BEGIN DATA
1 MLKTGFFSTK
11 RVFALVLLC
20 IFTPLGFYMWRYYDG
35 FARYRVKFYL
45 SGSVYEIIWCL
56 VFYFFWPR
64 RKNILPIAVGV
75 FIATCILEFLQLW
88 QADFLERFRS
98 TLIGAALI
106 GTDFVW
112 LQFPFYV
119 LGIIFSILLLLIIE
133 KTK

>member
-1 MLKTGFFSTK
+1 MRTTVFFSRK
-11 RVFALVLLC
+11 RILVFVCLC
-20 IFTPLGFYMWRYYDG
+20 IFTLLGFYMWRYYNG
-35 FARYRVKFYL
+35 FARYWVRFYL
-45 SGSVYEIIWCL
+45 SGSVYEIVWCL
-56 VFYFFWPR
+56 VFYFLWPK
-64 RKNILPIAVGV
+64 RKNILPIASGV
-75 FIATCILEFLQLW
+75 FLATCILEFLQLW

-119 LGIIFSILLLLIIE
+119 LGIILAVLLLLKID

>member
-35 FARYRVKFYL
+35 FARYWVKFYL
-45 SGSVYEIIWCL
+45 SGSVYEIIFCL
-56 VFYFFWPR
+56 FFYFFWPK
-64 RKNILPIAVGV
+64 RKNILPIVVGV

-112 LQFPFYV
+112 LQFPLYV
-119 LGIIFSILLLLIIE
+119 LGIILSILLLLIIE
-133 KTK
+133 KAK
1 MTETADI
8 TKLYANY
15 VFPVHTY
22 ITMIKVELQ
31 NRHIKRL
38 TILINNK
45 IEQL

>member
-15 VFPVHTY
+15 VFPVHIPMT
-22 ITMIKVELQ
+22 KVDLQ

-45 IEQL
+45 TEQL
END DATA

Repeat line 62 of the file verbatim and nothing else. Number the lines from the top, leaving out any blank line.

+45 TEQL